Brushing Up on Military Missions
Brushing Up on Military Missions
The United States Military branches exist to defend the United States against all enemies and to provide combat capabilities anywhere in the world in support of United States security objectives.
While it’s sometimes hard to tell (the Army has aircraft and ships, and the Navy, Air Force, Marine Corps, and Coast Guard have ground forces), each branch has specific missions.
The Army exists to serve the American people, defend the Nation, protect vital national interests, and fulfill national military responsibilities. The Army makes up the nation’s largest and most extensive military ground capabilities. Currently, approximately 499,000 active duty Army troops are backed up by 700,000 National Guard and Army reservists. The Army is responsible to provide necessary forces and capabilities in support of the National Security and Defense Strategies of the United States.
The Army’s mission is codified by federal law:
- Preserve the peace and security and provide for the defense of the United States, the Commonwealths and possessions, and any areas occupied by the United States
- Support the national policies
- Implement the national objectives
- Overcome any nations responsible for aggressive acts that imperil the peace and security of the United States
Air Force mission
The mission statement of the United States Air Force is "fly, fight, and win inair, space, and cyberspace."
Like the other branches, the official mission of the USAF has been established by federal law.
Title 10, Section 8062 of the U.S. Code defines the mission of the USAF as follows:
- To preserve the peace and security and provide for the defense of the United States, the Territories, Commonwealths, and possessions, and any areas occupied by the United States
- To support national policy
- To implement national objectives
- To overcome any nations responsible for aggressive acts that imperil the peace and security of the United States
The mission of the United States Navy is to protect and defend the right of the United States and its allies to move freely on the oceans and to protect the country against her enemies.
Federal law defines the mission of the United States Navy as follows:
- To prepare the naval forces necessary for the effective prosecution of war
- To maintain naval aviation, including land-based naval aviation, air transport essential for naval operations, and all air weapons and air techniques involved in the operations and activities of the Navy.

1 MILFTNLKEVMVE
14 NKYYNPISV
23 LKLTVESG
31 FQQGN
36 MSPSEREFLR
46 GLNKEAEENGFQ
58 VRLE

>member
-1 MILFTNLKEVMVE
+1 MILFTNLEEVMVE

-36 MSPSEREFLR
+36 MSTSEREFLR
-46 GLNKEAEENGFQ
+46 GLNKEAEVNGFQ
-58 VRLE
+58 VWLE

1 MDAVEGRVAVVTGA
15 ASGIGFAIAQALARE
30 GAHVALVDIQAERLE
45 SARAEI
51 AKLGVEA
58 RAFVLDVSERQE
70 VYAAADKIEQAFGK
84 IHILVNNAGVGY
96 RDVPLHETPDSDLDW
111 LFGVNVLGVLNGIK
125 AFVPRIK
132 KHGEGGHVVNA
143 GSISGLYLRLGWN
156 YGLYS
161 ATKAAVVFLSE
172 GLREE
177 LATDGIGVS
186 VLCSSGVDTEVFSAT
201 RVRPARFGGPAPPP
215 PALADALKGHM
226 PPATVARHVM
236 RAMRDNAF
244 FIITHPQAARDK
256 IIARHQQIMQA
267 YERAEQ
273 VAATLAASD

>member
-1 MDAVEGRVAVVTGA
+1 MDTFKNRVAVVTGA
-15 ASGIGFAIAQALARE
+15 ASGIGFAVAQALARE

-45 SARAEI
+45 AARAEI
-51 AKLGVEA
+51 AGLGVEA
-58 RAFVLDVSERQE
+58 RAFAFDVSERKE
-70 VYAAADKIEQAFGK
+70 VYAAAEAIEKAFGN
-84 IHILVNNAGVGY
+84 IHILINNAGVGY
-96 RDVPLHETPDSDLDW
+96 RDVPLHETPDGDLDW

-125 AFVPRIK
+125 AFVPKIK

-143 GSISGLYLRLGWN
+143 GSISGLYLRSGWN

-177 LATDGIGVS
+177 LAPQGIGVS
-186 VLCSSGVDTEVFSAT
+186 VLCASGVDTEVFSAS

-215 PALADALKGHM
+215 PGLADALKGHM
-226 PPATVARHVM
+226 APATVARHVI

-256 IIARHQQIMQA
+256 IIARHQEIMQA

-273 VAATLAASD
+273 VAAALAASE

- To develop aircraft, weapons, tactics, technique, organization, and equipment of naval combat and service elements
Marine Corps mission
The United States Marine Corps serves as the amphibious forces of the United States. Its mission is detailed in Title 10, Section 5063 of the UnitedStates Code (USC):
- The seizure or defense of advanced naval bases and other land operations to support naval campaigns
- The development of tactics, technique, and equipment used by amphibious landing forces
- Such other duties as the President may direct\
Coast Guard mission
The Coast Guard is the only U.S. military service not organized under the Department of Defense. Instead, the Coast Guard falls under the Department of Homeland Security.
Even so, the Coast Guard is one of the official branches of the U.S. Military. Title 10, section 101(a)(4) of the U.S.C. says, "The term ‘armed forces’ means the Army, Navy, Air Force, Marine Corps, and Coast Guard." Additionally, Title 14, Section 1 states, "The Coast Guard as established 28 January 1915, shall be a military service and a branch of the armed forces of the United States at all times."
Remember: In time of war, the President can direct all, or part of, the Coast Guard under the service of the Navy.
Sir Francis Bacon once said, "History makes men wise." The Uniform Services certainly subscribe to this idea. In basic training, you study the history of your branch and take a written test about famous military events and famous military people who have come before you. In order to graduate from basic training, you need to pass this test, and if you want a shot at honor graduate or distinguished graduate, you need to score very well on this test.
The U.S. Coast Guard is the only U.S. Military branch that routinely engages in civilian law enforcement during peacetime. Section 2 of 14 U.S.C authorizesthe Coast Guard to enforce federal law.
The Coast Guard statutory missions as defined by law are divided into homeland security missions and nonhomeland security missions. Nonhomeland security missions are
- Marine safety
- Search and rescue
- Aids to navigation
- Living marine resources (fisheries law enforcement)
- Marine environmental protection
- Ice operations
Homeland security missions are
- Ports, waterways, and coastal security (PWCS)
- Drug interdiction
- Migrant interdiction
- Defense readiness
- Other law enforcement
From Basic Training for Dummies, copyright © 2011 by Wiley Publishing, Inc., Hoboken, New Jersey. Used by arrangement with John Wiley & Sons, Inc.
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